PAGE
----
Another feather in the government’s cap was the success of the Jan Dhan scheme which was introduced to bring every family into the ambit of the banking sector. Often dubbed as ‘Modi’ accounts, these accounts could be opened in all state owned banks with nil balance and beneficiaries of governments schemes including MNREGA (Mahatma Gandhi National Rural Employment Guarantee Act) would have the sums due to them deposited in the account. However, the government’s assurance of depositing a specified sum into these accounts is yet to be implemented. Among other achievements the comparative growth in GDP over the years, success in keeping inflation in check, rise in Foreign Direct Investment (FDI), rank among the positives as far as the government’s progress is concerned.
Rural electrification, construction of roads etc., have ranked among the priorities of the Modi government. When the NDA took over in 2014, around 18000 villages remained to be electrified, and the target has been achieved. The construction of roads have also been intensified and around 27 kms of new roads are being laid every single day. The ‘Ayushman Bharat’ insurance scheme which seeks to bring medicare within the reach of the poor is slated to benefit as many as 50 crore Indians who qualify for the scheme by satisfying the stipulated criteria.
Another novel experiment the Swachh Bharat Abhiyan has been implemented throughout the country and more than 7.25 lakh toilets have been constructed, and as many as 17 states and all the Union Territories have been declared as open defecation free. Several awareness campaigns stressing on cleanliness have also been launched.
The concern of the incumbent government towards women has been pronounced with schemes like Ujjwala Yojana wherein LPG connections are being made available to women in villages and other centres, and as against a set target of 8.0 crores, the achievement has been to the tune of 3.8 crores. The ‘Beti Bachao Beti Padhao’ initiative that provides security and caters to the welfare of the girl child is also a major intervention and the existing laws have been tweaked to provide for the death penalty for rapists of girls under 12 years of age, and the punishment for rape of girls under 16 has been increased from 10 to 20 years.
The government’s promise of providing two crore jobs a year has not materialised in a big way, and unemployment data has revealed a rise in the number of unemployed and the growth has at best been sluggish. Statistics available in the public domain have revealed that as many as 10 million jobs have been lost between December 2017 and 2018.
On the international front the Prime Minister has persevered to turn India into a fast growing and developing superpower, and his frequent foreign visits have earned the country considerable goodwill, and have also brought in a wealth of investment. India’s battle against terrorism from across the border resulting in the Uri air strike, and the more recent air strike in Balakot undertaken to avenge the deaths of 40 jawans in Pulwama in Jammu & Kashmir, have drawn no adverse reaction from any country in the world including Pakistan’s strongest ally China, and this is ample testimony to the fact that the world stands as one in supporting India’s moves to crush terrorist forces.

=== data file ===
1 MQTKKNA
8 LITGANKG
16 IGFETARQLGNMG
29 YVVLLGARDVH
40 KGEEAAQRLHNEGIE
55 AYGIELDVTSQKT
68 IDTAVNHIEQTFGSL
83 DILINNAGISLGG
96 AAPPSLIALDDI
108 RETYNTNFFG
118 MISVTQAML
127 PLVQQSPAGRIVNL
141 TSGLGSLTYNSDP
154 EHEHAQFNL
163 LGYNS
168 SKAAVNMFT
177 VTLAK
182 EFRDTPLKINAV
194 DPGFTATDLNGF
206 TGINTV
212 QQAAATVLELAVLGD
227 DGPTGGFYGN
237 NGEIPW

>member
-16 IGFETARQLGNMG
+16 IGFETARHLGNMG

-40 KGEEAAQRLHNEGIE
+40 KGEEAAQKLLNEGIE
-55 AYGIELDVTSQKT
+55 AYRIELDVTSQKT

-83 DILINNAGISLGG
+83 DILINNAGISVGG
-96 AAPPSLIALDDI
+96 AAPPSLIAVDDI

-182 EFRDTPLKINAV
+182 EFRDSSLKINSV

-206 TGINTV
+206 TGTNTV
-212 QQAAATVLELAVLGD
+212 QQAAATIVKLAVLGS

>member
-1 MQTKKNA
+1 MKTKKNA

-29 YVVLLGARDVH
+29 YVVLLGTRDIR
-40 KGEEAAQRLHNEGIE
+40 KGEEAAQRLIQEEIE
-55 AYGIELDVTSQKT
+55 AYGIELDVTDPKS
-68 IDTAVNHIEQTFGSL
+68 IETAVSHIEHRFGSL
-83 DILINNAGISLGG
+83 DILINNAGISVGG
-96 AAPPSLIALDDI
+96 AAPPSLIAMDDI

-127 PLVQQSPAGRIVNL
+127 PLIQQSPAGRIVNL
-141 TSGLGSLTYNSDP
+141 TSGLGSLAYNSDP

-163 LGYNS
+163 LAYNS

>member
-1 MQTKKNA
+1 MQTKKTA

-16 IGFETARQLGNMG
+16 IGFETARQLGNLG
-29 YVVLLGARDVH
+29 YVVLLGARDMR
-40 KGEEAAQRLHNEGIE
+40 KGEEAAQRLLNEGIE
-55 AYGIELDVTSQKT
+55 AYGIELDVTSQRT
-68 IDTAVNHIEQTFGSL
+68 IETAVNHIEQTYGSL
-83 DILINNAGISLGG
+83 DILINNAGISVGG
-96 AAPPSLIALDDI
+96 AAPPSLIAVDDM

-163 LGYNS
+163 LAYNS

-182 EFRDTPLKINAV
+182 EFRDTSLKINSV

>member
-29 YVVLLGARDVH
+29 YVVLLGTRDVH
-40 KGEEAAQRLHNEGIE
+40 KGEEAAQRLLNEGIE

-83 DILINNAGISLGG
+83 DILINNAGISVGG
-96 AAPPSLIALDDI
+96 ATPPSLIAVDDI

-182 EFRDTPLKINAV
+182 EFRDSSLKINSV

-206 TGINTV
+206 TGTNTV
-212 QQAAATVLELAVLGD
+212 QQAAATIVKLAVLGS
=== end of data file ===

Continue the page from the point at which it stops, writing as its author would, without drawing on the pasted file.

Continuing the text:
The failure to rein in fanatics who belong to the violent fringe and have been indulging in lynching of innocent men under the garb of ‘gau rakshaks’ has been a sore point though the Prime Minister has in his speeches come down heavily on these miscreants. Targeting beef eaters too has hardly brought any credit to the country which is the world’s largest exporter of beef. The government should ensure that the long arm of the law reaches these anti-social elements who not only disturb the peace but also the communal harmony prevailing in the country.
The rising popularity ratings of PM Modi after nearly five years at the helm are an indication that he has been able to touch a chord in the hearts of millions. The ‘Mann Ki Baat’’ discourses over the radio and TV have always been a great success, and their reach has been phenomenal. Many of the government’s priorities have been aired in these speeches including inter alia the war on corruption, the elimination of middlemen in defence and other deals and the steps taken against tax evaders. Although the PM has often come under fire from the opposition with the accusation being that his government caters largely to the upper crust and the crony capitalists, the grassroots man has never failed to impress on the fact that he and his government have the interests of 134 crore Indians at heart.
The progress achieved on multifarious fronts vouchsafes the fact that the NDA government has largely delivered on its promises, and though a lot more needs to be done, ‘acche din’ might not be really far off. As PM Modi has observed the years from 2014 to 2019 constituted a period of providing basic needs, and the next five years would concentrate on realising the ambitions of every Indian. This of course will hinge on the outcome of the elections, but it is certain that the NDA will seek a fresh mandate with a great deal of confidence, and with the PM himself slated to address as many as 150 rallies in the run-up to the elections, the stakes will certainly be high, and the battle hard, with no quarters taken or given.